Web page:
Thank God Steve is home. I’ve  been fighting some sort of nasty head cold/mucous/coughing nastiness all week on top of single-parenting an adolescent. I’m wiped out, and spending the rest of the day in bed trying not to think about the next time N decides he likes a girl.

I have three stepsons and two nephews. And while I love all five of those boys somethin’ fierce, I’ve always had a sort of special bond with the youngest, our nephew Garrett. I think it’s because we both entered the family at roughly the same time (he was born a month before I met Steve) and together have learned the ins and outs and dynamics of these people we love but are sometimes unwilling to claim.

Garrett is four and just started preschool for the first time last week. To say that he is mischevious is like calling the Grand Canyon a ditch. This apple is rotten to the core, and having him around pretty much means that you’re either going to be crying tears of laughter or trying to find the nearest safe haven hospital.

This is the child whose father had to hold him by the neck and ankles over a patch of grass along the road because he couldn’t wait to get to a rest area or gas station to poop. Who calmly dropped his pull-up and pants in the middle of his living room, climbed onto a plastic picnic table, did a little dance and sang “shaking my pee-pee at mommy” until his mortified mother could make him stop. Who, after his sleeping brother refused to acknowledge the buzzing alarm clock in their room, crawled into his bed and shrieked “cock-a-doodle-do” until said brother got up.

I think he’s my soulmate.

His latest antic involved some quick-handedness and fibbery. Steve’s brother had planned an afternoon in the woods for Garrett and his six-year-old brother, Jacob, on a recent afternoon and stopped to fill up his gas tank. With only $6 left in his pocket, he told the boys they could each pick out something to drink, but nothing more. Inside the store, Garrett chose a bottle of juice, as well as a package of candy. Shawn (Steve’s brother) reminded him they were only getting drinks and told Garrett to put the candy back on the shelf. “Fine,” he shouted, throwing the candy down the aisle.

When they got back in the truck and were a few miles down the road, Shawn heard “Daddy, open this please,” coming from a small voice in the backseat.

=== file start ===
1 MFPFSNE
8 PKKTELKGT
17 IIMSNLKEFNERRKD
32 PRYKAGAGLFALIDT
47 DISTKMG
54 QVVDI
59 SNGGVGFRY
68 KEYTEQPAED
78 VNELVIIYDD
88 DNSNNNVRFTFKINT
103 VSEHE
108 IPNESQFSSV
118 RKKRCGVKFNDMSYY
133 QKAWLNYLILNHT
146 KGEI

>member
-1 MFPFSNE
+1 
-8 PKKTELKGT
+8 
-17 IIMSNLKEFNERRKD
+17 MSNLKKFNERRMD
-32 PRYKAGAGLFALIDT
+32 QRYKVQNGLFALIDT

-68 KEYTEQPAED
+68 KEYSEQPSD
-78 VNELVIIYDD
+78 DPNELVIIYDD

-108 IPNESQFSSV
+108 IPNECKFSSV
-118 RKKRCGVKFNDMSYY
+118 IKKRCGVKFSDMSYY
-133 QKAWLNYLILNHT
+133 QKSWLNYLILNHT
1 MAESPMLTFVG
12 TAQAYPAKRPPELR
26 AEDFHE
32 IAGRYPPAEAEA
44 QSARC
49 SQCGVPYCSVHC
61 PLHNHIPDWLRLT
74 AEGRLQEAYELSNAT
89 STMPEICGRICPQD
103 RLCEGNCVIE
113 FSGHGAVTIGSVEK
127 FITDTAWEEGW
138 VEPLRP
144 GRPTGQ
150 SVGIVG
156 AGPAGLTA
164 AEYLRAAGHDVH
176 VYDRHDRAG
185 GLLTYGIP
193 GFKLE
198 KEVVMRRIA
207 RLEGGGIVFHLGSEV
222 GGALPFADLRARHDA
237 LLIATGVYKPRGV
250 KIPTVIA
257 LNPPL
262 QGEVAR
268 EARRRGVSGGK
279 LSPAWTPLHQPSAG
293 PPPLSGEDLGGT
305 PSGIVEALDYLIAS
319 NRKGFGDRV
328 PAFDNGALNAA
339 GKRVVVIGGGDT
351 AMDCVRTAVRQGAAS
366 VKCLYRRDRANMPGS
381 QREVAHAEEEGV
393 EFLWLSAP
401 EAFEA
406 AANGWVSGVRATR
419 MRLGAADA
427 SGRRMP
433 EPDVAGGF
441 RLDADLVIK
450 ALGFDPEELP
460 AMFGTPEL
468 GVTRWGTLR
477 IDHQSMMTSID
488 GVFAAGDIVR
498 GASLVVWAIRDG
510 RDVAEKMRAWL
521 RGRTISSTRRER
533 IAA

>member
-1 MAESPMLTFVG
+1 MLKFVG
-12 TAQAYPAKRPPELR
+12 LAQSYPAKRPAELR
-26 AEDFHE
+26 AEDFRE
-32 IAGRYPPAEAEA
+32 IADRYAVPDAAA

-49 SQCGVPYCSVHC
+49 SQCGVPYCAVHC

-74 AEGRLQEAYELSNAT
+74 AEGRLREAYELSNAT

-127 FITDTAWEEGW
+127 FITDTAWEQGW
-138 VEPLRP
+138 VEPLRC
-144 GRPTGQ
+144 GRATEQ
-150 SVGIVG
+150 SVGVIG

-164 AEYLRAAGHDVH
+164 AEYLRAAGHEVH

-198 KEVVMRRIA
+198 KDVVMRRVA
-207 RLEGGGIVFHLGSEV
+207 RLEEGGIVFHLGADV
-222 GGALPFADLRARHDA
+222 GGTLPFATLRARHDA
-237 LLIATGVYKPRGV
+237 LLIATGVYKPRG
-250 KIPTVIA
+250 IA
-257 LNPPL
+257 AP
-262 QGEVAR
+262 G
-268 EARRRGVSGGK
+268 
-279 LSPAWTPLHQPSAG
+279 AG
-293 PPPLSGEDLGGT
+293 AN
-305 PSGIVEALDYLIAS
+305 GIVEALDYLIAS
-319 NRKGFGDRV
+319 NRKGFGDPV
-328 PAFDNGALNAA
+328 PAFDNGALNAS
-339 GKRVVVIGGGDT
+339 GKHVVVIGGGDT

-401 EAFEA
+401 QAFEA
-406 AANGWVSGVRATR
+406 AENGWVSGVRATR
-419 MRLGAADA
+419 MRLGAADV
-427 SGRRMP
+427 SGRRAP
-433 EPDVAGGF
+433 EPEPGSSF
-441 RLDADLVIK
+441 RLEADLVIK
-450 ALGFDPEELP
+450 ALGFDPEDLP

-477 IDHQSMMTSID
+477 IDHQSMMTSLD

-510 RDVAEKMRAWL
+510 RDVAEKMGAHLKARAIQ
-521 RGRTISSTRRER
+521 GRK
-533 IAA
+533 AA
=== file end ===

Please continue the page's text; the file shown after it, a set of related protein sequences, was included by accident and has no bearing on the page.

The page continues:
Shawn: “Where did you get that candy, Garrett?”

Garrett: “Mommy bought it for me.”

Thinking it was something his wife had purchased and had lain in the carseat, Shawn didn’t think much of it and they went on their way. Later that afternoon when they got home, he asked his wife where she had gotten the candy. She hadn’t bought it, either.

Shawn: “Tell me the truth, Garrett. When did you get that candy?”

Garrett: “Today.”

Shawn: “Where?”

Garrett: “Speedway.”

Shawn: “I told you no candy! Did I pay for that?”

Garrett: “I don’t know. Did you?”

It seems that every time I begin writing a new post, the first sentence that pops into my head is “there’s a lot going on.” Grammatically, it’s such a boring statement but often I honestly can’t think of another way to lead in to a review of the madness taking place in my life. Perhaps it’s because said madness sucks up so much of my thinking capacity that there’s hardly room left for any other type of thinking? Yeah, I think I’ll go with that.

I really feel like I should have devoted more time and words to K1 and his recent struggles. Believe me, I have a lot to say on that particular subject and how it has been handled. And yet I hesitated. I hesitated because the Internet is a very public place, and I’m not sure how much of that story was appropriate to share. Certainly K1 isn’t the only child to experience anxiety issues, but I have to be ever-cognizant of the fact that he is not MY child. I love him dearly, but he does not belong to me. This is something I was very coolly reminded of when his mother intercepted a very innocent text message I sent him while he was having a particularly bad morning. His mother’s jealousy issues, plus her amazing ability to go from Zero to Atomic Bitch in 0.3 seconds, is even more reason for me to be guarded when talking about K1 and K2. One of my worst fears is that my words and Internet presence (ha!) will be used against us should a custody battle ever arise.

Still, K1 and K2 are a part of my life and that’s not something I can or want to just ignore. Even from a distance they have such a profound effect on my daily life that omitting them from this blog just seems … wrong.

And so I plow ahead — carefully, ever carefully. K1 is doing much better. The doctors and therapists he’s seen have diagnosed him with an anxiety problem. There were several days he wasn’t able to go to school (he’d spent the early mornings crying and screaming), but he’s been able to return and has gotten really good reports from his teachers and the school counselor. Some of the anxiety was brought on by some changes at the school – he gets overwhelmed now that he’s expected to change classes by himself instead of with a group, and because he’s advanced he doesn’t have many of his buddies in his courses. He also quit the football team, which magnified the stress because he didn’t want people to think of him as a quitter.